Posts Tagged ‘Skills’

Is “can’t do” BAD? Is “can do” GOOD?

Friday,1 August, 2008

Thoughts on an upside-down world . . . . . . . . .

Are you, and others, seeing the ‘real you’, or just a mere reflection?

Surely it’s obvious that being bad at something will hold us back?

Yes, well – walking past a building whose roof was being repaired, a colleague turned to me to complain about the behaviour of the scaffold workers. “It’s obvious that if they do that it will be dangerous. Can’t they just see that . . . . . . . ?”

“But” I replied, “you’re assuming that they are endowed with sufficient imagination to predict what might happen in the future. Do you think that anyone with that amount of imagination, would want to work at that sort of height?”

My colleague had to admit that having a well developed imagination could be a problem for some jobs – in other words, being bad at something could be a benefit!

In the world of business management, some people lack either the analytical skills or the temperament to manage quantities of detail. This trait can result in them concentrating on the over-view, and then being seen to be ‘strategic’. And senior managers need to be strategic. Another example of when being bad at something could be a benefit!

And surely it’s obvious that being good at something will help our careers to advance?

Yes well – in years past, many people who were really good at their jobs were rarely given the chance to advance: they were called ‘secretaries’. They were so good at doing their job, (including ‘propping up’ their bosses), that they were rarely encouraged to break free and progress.

In the world of business management, those people who are skilled at handling detail can be similarly disadvantaged. Their skills can be seen as so valuable that they are not encouraged to develop. And because they are good at detail, it may also be assumed that they are incapable of strategic thinking – without ever being given the chance to prove otherwise.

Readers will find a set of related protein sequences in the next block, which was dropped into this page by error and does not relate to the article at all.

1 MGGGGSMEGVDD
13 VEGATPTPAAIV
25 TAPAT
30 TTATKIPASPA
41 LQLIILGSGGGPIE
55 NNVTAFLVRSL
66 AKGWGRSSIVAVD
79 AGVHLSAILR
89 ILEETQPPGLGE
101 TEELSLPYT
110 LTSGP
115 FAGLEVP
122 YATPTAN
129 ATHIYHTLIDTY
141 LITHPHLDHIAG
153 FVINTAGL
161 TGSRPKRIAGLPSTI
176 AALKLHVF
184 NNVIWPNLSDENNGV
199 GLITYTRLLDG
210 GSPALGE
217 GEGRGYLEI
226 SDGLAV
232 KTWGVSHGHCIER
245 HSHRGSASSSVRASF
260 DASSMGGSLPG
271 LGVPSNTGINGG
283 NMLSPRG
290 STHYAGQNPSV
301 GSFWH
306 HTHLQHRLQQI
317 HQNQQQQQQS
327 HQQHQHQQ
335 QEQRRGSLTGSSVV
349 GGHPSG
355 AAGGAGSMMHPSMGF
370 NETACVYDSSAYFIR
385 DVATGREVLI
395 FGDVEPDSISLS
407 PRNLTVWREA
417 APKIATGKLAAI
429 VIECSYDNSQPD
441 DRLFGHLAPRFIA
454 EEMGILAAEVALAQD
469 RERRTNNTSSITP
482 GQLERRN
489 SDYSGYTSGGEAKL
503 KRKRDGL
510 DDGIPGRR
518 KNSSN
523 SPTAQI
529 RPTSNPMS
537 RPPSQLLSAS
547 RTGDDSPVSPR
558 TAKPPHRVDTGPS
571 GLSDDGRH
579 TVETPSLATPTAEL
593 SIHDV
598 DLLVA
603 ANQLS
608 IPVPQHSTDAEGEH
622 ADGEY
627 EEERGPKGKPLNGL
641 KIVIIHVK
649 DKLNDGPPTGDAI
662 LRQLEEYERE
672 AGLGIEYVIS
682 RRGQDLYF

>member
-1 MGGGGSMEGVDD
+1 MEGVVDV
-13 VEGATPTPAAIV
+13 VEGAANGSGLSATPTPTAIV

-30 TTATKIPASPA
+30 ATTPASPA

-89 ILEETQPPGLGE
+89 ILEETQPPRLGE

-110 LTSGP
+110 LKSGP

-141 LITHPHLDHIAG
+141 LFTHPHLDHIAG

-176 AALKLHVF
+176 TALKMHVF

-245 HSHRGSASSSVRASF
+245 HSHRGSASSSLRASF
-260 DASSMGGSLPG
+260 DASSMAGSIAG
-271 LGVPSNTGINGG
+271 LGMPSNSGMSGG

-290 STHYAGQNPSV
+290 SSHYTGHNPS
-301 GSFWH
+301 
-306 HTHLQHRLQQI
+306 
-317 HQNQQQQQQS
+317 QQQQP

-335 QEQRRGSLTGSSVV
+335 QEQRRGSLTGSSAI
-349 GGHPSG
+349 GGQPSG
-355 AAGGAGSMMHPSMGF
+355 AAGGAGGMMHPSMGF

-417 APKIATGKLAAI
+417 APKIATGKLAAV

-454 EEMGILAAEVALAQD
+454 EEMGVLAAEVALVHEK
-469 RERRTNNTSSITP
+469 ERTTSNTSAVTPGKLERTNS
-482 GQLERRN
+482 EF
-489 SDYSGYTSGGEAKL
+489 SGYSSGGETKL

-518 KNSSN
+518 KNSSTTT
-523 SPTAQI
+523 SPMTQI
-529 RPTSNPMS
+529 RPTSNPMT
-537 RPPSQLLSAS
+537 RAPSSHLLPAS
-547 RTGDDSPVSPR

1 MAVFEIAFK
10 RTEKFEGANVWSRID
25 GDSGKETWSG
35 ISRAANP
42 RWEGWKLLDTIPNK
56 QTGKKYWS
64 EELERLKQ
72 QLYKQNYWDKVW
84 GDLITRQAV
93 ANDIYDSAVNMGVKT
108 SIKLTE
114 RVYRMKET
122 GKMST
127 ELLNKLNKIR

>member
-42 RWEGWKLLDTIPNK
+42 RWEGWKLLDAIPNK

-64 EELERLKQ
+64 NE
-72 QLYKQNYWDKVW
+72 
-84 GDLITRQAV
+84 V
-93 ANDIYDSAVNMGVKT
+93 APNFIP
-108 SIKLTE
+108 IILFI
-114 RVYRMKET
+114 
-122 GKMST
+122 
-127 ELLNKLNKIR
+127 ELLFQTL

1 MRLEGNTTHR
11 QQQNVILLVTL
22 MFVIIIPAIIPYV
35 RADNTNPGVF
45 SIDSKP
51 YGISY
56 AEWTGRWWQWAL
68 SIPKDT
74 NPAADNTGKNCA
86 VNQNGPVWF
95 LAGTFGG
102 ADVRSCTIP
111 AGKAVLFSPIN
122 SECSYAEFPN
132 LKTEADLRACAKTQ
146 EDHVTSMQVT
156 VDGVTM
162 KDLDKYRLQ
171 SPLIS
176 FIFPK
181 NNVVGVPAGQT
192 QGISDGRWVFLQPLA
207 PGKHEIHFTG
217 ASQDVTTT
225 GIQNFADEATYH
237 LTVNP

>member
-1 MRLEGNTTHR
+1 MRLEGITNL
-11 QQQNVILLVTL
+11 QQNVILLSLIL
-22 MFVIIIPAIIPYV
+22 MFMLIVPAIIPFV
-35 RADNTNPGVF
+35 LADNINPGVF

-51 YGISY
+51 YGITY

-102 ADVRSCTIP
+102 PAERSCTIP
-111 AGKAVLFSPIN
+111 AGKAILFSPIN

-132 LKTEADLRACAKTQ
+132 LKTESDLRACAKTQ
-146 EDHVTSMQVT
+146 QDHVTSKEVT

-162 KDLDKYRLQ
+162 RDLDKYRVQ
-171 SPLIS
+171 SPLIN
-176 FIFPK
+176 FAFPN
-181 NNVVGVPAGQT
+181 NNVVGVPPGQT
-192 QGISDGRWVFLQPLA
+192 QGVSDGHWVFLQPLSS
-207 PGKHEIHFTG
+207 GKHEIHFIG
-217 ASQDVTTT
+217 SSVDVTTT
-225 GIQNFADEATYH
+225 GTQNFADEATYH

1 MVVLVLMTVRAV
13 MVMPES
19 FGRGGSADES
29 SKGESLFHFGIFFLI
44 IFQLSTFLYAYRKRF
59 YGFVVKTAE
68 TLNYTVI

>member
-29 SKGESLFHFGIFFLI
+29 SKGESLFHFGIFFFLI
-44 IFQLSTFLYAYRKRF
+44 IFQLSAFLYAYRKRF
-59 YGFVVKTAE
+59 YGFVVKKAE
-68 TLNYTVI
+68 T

If you want to break out of this, it’s worth working hard on the fact that ‘what got you to where you are now, might not be enough to get you to where you want to be’.

It can be important to think these things through – make sure that you, and others, can see the ‘real you’, rather than a mere reflection!

Spaces between . . . . . . .

Tuesday,29 April, 2008

Places are made as much by spaces between buildings, as they are made by the buildings themselves.

And the world of buildings has a parallel with the world of organisations and work disciplines.

The focus used to be on organisations, or work disciplines.

But over time, and with the benefit of new technology, most advances possible within organisations or within disciplines have already been achieved.

The future now lies in the spaces between organisations or disciplines. For example:

  • nano-technology is where physics, biology and chemistry meet;
  • sustainable regeneration is only possible if social, economic, environmental, and cultural issues are all advanced.

No one organisation can achieve the complexity required to meet the challenges of today and tomorrow.

And therefore we must all become more adept at managing the spaces between, if we are to succeed.

This means, in practice:

  • enhanced partnership working within organisations, working between disciplines;

so as to build the skills and culture that will be needed:

  • to create the strong, lasting partnerships between organisations and ever more work disciplines, and across private, public and voluntary sectors.

[The photograph above is the space between two buildings in Nara, Japan. While only a few feet wide, the space is interesting and inviting in its own right – even though its ‘function’ is just to provide somewhere to wait while a table comes free in the adjacent Tea Room.]